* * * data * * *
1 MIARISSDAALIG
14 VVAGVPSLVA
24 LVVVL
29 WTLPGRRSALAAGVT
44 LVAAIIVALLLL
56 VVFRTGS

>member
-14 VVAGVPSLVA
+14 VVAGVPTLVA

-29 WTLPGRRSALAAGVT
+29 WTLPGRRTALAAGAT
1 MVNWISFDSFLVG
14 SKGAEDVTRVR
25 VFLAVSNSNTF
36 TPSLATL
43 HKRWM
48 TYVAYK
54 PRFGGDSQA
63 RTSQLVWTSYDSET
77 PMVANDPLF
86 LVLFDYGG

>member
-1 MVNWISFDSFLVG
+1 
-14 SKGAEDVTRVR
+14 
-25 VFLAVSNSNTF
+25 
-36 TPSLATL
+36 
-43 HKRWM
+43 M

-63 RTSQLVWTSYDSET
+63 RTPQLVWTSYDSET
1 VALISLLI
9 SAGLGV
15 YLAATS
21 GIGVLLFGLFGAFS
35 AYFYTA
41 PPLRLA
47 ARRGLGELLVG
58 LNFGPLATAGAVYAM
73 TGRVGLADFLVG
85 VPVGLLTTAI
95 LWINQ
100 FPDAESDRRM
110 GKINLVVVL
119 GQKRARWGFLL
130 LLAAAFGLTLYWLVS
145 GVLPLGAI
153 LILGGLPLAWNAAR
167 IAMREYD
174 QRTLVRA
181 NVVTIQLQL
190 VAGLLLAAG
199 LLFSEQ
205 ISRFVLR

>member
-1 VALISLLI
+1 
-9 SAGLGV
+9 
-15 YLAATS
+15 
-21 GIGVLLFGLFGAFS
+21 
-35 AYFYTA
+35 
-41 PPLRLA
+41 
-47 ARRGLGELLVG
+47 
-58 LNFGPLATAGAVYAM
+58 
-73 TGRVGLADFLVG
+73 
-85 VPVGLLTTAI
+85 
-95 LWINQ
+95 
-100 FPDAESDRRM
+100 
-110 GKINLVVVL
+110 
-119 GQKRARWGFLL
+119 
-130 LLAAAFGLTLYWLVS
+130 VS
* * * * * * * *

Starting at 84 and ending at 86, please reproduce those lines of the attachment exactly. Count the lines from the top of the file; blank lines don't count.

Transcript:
+110 
-119 GQKRARWGFLL
+119 